02 June 2011

Summer Jobs, and their necessity

I'm coming to you tonight via the miracle of the Internet from beautiful Lakeshore, California. You may be wonder what I'm doing at basically the edge of the civilized world. The answer is one that many public school teachers in this country would give. It's my summer job.

I know that you think summer jobs are something for teenagers. You envision bad uniforms, misspelled nametags, hairnets, and minimum wage. However, in America, a surprising number of teachers take up summer employment to help pay the bills. I (and most teachers) get paid during the summer. However, that pay is generally low enough that teachers feel the need to find further employment.

I should be clear at this point. A lot of my co-workers do not take summer jobs. They relax with their families, work on advanced degrees. That disclaimer provided, I'm on to the meat of my argument.

I believe I was talking about the need of teachers to work summer jobs. We work mostly in fields that are different from what we teach. My high school US history teacher painted houses. I work in operations at a summer camp. A guy I used to work with was a raft guide every summer.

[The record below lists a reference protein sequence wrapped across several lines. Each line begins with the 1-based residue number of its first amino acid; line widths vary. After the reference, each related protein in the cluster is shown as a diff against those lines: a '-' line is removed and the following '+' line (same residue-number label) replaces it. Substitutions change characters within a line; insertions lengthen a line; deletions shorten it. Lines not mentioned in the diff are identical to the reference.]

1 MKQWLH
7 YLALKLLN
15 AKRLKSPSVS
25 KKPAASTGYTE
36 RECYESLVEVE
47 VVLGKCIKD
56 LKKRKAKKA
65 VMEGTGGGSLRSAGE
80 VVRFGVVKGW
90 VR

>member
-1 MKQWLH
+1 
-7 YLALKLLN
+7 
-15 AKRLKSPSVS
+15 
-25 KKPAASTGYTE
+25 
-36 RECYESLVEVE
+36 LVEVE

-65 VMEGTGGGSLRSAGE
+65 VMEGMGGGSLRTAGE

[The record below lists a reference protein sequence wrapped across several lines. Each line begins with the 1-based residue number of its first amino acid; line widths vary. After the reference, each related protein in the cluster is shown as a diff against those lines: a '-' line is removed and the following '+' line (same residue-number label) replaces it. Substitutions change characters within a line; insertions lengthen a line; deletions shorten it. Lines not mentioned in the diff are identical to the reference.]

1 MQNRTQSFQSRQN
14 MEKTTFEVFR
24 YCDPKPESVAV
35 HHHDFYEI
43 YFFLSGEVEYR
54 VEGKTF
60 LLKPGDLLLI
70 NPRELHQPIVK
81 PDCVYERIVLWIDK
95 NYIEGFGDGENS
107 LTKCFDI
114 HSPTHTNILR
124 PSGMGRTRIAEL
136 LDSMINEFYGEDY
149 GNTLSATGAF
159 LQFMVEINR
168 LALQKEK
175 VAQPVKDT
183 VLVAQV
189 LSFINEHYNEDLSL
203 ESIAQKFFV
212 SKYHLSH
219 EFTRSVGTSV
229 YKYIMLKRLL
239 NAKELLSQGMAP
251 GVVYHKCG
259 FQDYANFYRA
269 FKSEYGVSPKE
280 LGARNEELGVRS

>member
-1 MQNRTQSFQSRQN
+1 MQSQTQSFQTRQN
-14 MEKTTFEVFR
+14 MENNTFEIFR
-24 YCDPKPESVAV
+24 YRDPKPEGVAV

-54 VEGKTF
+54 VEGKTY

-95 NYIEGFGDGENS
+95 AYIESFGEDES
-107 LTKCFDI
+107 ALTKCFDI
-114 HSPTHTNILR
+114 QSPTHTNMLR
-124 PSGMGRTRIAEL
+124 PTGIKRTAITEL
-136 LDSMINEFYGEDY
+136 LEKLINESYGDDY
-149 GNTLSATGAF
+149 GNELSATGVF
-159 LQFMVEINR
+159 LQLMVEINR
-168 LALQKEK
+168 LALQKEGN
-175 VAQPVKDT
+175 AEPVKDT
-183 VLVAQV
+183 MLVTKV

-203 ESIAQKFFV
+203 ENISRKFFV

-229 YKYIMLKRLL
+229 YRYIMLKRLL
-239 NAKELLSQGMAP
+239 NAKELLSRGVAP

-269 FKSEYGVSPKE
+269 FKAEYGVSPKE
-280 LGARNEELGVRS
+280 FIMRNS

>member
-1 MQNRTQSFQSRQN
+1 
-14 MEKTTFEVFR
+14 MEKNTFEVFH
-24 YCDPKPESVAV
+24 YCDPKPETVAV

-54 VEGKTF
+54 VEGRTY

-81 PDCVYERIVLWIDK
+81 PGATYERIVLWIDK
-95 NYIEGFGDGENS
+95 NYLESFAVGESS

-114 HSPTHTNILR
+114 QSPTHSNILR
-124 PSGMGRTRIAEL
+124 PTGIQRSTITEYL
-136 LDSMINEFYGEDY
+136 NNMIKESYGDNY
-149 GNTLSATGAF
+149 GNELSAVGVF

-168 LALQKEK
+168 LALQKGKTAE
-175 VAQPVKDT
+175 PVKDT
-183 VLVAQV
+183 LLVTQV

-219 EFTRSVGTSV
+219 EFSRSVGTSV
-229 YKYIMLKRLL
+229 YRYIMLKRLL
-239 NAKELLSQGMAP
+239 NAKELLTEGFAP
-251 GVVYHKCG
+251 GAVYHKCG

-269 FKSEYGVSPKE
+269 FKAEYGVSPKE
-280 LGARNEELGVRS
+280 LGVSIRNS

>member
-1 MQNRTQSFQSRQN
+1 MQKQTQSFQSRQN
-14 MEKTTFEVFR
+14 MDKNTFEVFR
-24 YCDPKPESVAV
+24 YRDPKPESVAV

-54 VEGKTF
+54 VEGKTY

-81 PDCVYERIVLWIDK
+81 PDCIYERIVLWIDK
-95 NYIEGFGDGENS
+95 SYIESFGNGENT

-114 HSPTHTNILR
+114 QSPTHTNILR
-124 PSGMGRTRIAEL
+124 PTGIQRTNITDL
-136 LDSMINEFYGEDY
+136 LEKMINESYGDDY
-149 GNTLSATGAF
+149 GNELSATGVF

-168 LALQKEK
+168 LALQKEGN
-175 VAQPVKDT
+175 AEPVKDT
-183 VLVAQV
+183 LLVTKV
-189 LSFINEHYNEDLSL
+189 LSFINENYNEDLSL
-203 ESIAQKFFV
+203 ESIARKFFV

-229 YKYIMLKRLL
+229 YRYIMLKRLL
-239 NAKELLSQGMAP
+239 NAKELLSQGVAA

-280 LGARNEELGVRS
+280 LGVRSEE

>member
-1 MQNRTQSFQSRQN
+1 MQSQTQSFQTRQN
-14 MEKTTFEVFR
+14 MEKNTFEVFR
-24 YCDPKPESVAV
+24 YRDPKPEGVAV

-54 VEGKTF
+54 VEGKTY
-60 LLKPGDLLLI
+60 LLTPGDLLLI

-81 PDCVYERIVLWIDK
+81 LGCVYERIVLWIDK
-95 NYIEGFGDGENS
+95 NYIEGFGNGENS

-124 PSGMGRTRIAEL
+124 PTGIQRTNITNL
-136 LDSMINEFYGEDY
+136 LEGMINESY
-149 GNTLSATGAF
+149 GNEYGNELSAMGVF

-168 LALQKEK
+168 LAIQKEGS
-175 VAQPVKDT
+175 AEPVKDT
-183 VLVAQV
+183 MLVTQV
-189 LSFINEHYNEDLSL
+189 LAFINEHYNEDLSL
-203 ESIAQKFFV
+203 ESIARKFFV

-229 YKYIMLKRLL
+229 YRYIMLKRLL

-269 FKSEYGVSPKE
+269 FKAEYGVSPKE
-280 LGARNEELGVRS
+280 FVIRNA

Why do we do this? Well, part of it is money. Last year, I made (before taxes) about $42,000. That's really not that much, especially if you own a house or have children (or both). It gets worse if your spouse teaches as well. I'm not trying to say that teachers are below the poverty line, but they are certainly paid less than many other professionals. (As an example, Taco Bell managers make more on average than teachers.) I've said it before, but I'm going to keep saying it: the way teachers are paid shows the real value that society puts on them.

But I think there's a second reason teachers work during the summer. They are hard workers by nature. Even those that don't find a second job are generally bettering themselves through education or travel. It goes against the nature of teachers to just sit around for 2 months. They're hard workers, and they aren't going to watch Jerry Springer and Law and Order reruns for 8 weeks. (and yes, FoxNews commentators, I'm looking at you).

I don't want you to think that I don't like my summer job. In fact, I love it. I would work it even if I didn't need the money. But the fact that I do need the money is a sad commentary on the value Americans put on the job that teachers do. 

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